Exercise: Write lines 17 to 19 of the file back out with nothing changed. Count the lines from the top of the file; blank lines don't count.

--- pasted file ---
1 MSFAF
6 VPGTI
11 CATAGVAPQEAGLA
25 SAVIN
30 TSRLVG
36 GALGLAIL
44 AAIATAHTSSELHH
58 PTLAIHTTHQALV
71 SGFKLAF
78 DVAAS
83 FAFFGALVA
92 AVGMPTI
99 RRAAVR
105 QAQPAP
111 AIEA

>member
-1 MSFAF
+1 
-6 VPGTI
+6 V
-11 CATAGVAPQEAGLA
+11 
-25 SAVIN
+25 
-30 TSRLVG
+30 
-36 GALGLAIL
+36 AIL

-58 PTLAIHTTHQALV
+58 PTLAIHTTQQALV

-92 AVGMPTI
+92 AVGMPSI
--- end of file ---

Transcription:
-1 MSFAF
+1 
-6 VPGTI